Aside from the title of Mark Dennis and Ben Foster’s Time Trap, almost nothing else telegraphs where this sci-fi film will take you. From the title, it’s not difficult to gauge that it’ll have something to do with time travel or being trapped in time. Yet, it’s the unexpected that makes this film rise above many in the same vein. The beauty of Time Trap is that it presents a unique departure from the expected conventions of the genre.
Forging into the story, Mark Dennis‘ perspectives are often so unique I kind of question whether or not he is even of this world, or of this time. Perhaps he and co-director, Ben Foster (not to be confused with the actor from Hell or High Water) are both aliens or time-travelers here to set us straight on the things we keep getting wrong in cinema. Having worked together previously on the thriller, Strings, and the short film, The Alternate, their experience shows in the film’s quality.
The story begins as an archaeology teacher searches for hippies who disappeared years earlier while searching for something mysterious. The teacher’s motives appear muddled and cannot be immediately ascertained by the viewer, thus begins the intrigue. Eventually, some of his students, along with some younger kids, also become entangled in the search. The story begins to take us to places we wouldn’t necessarily expect.
Every new revelation pleases me as the story travels in opposing directions from where my mind initially anticipates. Often sci-fi, particularly time-travel, films follow a general formula, mostly distinguishing themselves from each other through rich characters. However, Mark Dennis gifts us with something original and intriguing that has little to do with the characters and everything to do with the concept of time.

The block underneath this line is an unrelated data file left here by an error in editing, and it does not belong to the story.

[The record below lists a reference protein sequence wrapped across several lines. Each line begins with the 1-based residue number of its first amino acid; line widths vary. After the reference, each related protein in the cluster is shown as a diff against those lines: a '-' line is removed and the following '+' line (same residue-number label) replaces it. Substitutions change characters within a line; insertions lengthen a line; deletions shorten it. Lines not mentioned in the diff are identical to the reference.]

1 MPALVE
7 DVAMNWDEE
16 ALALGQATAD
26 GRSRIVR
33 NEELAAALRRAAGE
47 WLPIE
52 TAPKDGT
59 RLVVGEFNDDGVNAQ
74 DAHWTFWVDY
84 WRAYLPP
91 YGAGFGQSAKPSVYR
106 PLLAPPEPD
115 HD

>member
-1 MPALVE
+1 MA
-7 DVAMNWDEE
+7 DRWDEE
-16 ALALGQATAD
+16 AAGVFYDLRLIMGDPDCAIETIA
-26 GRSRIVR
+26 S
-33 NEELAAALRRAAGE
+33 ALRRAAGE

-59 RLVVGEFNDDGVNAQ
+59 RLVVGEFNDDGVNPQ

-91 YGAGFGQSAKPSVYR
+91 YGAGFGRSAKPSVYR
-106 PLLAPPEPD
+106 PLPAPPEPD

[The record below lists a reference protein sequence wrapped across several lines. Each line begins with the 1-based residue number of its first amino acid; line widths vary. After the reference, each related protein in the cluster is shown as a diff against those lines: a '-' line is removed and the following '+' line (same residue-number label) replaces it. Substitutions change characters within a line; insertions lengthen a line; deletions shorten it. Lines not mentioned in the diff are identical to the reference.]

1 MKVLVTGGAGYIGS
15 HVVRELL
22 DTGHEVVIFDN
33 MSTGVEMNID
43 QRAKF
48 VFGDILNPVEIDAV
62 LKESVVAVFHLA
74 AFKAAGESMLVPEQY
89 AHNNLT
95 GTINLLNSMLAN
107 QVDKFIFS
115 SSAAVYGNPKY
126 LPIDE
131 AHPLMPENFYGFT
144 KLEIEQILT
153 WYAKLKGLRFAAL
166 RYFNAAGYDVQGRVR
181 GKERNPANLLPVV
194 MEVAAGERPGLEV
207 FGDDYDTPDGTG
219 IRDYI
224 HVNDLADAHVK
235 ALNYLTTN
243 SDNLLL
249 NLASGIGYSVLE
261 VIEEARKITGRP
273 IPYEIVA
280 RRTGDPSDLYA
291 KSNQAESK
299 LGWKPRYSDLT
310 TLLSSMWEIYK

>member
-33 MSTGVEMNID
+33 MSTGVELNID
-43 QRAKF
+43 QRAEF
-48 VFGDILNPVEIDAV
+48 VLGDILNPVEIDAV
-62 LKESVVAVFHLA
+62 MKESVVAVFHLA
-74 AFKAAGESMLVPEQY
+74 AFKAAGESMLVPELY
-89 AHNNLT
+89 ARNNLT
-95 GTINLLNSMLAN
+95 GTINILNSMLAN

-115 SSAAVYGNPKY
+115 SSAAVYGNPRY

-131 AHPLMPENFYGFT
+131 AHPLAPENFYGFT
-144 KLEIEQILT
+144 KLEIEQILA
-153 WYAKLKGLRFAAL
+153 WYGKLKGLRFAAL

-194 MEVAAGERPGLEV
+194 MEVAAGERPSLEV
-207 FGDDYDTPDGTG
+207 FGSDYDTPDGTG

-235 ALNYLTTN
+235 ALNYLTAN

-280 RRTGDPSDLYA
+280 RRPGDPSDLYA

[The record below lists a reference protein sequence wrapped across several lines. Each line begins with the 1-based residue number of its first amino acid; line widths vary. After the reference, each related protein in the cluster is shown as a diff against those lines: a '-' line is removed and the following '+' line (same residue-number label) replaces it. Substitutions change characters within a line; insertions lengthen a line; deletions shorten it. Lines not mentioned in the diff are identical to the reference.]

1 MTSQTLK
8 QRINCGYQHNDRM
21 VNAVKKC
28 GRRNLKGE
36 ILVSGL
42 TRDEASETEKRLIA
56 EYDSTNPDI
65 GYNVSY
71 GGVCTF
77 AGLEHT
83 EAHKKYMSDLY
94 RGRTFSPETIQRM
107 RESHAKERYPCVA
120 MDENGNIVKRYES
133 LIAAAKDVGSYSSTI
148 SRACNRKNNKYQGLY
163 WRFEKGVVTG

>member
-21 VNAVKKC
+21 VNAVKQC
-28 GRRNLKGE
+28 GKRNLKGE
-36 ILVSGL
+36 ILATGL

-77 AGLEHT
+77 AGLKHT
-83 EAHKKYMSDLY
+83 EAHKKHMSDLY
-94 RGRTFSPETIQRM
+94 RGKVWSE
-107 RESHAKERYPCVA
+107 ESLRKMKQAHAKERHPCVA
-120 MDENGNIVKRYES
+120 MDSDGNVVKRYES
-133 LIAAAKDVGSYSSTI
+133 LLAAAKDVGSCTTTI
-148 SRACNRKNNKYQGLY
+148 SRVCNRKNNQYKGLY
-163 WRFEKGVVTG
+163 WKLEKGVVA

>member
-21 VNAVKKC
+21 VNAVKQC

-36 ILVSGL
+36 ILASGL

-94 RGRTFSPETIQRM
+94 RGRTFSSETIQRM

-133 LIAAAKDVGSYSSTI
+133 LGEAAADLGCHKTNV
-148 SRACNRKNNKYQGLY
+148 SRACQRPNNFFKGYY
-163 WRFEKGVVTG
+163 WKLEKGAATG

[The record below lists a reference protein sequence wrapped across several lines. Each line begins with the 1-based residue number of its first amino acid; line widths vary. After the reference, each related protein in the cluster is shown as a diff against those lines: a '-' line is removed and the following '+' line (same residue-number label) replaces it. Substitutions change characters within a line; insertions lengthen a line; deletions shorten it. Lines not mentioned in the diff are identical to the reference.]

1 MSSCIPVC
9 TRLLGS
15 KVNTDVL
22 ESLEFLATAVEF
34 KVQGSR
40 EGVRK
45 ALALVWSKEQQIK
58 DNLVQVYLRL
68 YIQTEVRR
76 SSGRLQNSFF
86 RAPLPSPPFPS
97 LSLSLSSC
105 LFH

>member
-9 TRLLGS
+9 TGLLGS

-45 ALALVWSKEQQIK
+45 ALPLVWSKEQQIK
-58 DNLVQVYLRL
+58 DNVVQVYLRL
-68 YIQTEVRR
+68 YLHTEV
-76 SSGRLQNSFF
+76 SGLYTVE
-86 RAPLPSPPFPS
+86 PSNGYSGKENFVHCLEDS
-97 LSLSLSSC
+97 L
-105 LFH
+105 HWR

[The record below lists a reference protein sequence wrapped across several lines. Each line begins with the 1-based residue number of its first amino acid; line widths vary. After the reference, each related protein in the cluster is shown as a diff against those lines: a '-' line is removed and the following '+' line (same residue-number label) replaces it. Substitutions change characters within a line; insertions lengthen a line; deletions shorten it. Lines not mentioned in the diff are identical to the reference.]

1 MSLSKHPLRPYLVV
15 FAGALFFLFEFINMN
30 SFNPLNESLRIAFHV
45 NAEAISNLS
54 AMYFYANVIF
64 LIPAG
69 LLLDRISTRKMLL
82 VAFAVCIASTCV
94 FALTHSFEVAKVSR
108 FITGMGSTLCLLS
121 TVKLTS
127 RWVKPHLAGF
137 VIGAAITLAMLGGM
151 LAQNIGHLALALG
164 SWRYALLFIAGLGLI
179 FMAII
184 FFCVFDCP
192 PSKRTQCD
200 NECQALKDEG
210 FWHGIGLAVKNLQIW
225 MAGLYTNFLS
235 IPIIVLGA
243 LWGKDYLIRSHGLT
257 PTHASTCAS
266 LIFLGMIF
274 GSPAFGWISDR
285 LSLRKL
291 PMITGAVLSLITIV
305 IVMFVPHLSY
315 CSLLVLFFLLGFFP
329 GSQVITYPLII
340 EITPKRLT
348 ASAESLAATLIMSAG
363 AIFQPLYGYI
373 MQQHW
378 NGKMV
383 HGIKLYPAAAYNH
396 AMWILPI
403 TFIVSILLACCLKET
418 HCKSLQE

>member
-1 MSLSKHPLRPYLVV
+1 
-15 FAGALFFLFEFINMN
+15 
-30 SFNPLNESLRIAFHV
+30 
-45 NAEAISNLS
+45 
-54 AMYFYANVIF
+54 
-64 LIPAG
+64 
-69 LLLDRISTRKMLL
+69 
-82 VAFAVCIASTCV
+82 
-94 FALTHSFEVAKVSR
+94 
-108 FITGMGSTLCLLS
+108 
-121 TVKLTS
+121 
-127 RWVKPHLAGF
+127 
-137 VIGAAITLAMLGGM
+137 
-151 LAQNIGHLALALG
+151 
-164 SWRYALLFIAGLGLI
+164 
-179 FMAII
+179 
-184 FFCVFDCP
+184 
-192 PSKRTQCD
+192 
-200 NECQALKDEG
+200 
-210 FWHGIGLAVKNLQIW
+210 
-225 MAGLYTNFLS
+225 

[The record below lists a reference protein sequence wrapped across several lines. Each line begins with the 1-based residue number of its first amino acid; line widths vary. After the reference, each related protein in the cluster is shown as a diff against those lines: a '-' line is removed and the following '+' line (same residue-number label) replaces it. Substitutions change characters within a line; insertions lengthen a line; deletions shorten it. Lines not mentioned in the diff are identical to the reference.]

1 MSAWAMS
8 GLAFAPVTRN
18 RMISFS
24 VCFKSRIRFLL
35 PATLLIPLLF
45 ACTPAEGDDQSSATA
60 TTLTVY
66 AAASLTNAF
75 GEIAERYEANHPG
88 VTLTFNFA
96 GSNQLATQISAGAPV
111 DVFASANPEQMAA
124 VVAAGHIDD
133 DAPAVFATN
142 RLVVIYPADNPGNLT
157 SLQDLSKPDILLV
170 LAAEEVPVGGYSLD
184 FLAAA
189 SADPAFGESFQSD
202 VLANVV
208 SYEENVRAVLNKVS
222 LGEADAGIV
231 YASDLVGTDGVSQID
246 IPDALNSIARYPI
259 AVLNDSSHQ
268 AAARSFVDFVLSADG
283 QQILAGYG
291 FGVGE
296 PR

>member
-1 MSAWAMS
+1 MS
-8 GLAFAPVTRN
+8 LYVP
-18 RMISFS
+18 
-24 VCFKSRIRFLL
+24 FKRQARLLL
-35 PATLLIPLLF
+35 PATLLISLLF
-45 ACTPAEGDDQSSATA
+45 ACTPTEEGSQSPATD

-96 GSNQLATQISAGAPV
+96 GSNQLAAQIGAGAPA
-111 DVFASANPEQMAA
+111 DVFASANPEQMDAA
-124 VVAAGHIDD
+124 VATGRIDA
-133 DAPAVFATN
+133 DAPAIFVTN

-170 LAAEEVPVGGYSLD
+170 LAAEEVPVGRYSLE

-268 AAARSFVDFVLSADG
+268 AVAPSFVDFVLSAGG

In fact, the characters prove to be the biggest flaw in the film. At times they feel more like shells of people who are merely vehicles designed to move the viewer through the maze of the story. Occasionally a character would vocalize a particular observation to absolutely nobody. Apparently, it’s done to provide the audience with a dose of knowledge regarding a certain element or detail not to be overlooked. I do appreciate the filmmakers’ efforts to create a filmgoing experience that provides viewers with essential information. Who wants to stare at the screen completely confused for an hour and a half? However, these verbalizations prove unnecessary or overkill. The details are brought to light either by another character pointing them out or through the story’s actions and visuals. At times the dialogue and actions of the characters pull me out of the story. Luckily very little time passes before something yanks me right back in.
Time Trap is thoroughly entertaining, a great mystery addressing the concept of time.